Meanwhile I was still finding items out of place in the house and the change laying in the floor. Overtime I decided my husband's ghost was at the house. From time to time I would tell someone about my ghost. People who didn't believe in ghosts would think I had gone crazy. People who believed in ghost loved hearing about everything out of the ordinary. Two questions I was asked over and over were, could I feel the ghost presence and was I afraid. I would have to tell them no on both accounts. No way could I be afraid of my husband's ghost. He would never hurt me in life or death.
Skeeter was old and one evening she collapsed at the barn. By the time I got her back to the house she was dead. Her death was very hard on me. She was my last connection to my husband except for his little yellow mare.

A few days later I was feeding and missing Skeeter not being with me. As I carried an arm load of hay, I was thinking what a nice warm spring day. On days like this I enjoyed feeding. Then I walked into a fast air current of very cold air, colder than air from an air conditioner on a hot day.

I dropped my hay, back tracked, running in the direction the current was moving. I was never able to find it. For the first time I was afraid.

There were no more signs from the ghost. In my mind he had came back for Skeeter and they went to the light together.

Could he really be back?
Blanco had started going into the living room and barking for no apparent reason. At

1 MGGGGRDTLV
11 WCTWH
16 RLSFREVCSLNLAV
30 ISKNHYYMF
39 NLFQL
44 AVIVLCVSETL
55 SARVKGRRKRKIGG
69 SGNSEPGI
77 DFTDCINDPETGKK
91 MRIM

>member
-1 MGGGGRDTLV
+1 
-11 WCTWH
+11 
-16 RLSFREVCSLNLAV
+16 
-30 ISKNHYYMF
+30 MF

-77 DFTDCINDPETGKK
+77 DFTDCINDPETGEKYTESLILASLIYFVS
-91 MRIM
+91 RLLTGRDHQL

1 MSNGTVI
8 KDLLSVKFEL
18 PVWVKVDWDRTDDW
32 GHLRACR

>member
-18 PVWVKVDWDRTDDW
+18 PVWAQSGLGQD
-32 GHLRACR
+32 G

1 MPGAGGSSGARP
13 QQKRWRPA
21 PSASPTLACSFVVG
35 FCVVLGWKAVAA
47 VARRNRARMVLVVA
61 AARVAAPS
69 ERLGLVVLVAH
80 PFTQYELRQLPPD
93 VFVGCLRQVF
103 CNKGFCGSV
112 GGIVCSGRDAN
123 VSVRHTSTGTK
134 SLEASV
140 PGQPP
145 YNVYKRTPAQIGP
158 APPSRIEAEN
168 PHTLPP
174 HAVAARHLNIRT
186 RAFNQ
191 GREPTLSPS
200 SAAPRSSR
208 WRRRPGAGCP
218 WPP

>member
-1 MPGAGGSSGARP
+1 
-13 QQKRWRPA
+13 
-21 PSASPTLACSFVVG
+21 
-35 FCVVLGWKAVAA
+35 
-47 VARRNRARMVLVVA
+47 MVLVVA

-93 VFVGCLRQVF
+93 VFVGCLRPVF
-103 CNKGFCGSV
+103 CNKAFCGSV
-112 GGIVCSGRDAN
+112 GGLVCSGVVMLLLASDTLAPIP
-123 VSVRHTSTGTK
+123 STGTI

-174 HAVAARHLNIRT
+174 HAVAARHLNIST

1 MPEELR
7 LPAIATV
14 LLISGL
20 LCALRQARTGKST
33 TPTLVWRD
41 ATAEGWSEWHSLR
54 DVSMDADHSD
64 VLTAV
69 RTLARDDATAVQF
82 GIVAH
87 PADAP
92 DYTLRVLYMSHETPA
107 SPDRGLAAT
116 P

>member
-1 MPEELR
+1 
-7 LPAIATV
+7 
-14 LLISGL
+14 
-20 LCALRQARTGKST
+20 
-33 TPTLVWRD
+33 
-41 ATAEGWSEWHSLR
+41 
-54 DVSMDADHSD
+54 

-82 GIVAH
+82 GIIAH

times he would not come though certain rooms unless I put him on a leash. He would bark at the door wanting in, but before he would come in he would stand and look around, down the hall, check out the washer and dryer, but mostly he would look up. Finally he would come on in. He would do the same when he went outside. Blanco no longer sleeps in the living room. He now lays on the rug by the bed. He would wake me wanting to be petted, very unusual for him.

Thinking back it was about the same time Reckless would wake me standing guard over me, watching the door, finally jumping from the bed and guarding the door. The same time he started to growl from time to time.

After talking to my niece, I decided to talk to the ghost. I told him they didn't know him like Skeeter and they were afraid of him. So would he back off? I felt pretty stupid talking to him, but I did for the dogs sake. By the dogs' actions he must have realized what he was doing and kept his distance. Reckless was more relaxed and no longer waking me up by standing guard over me. He no longer laid in the doorway on full alert looking down the hall. But best of all, he hasn't growled at him since I talked to the ghost. Blanco also began to come inside and go out much better.

Life is good on the farm once more. 

No comments:

Post a Comment

Please leave a comment.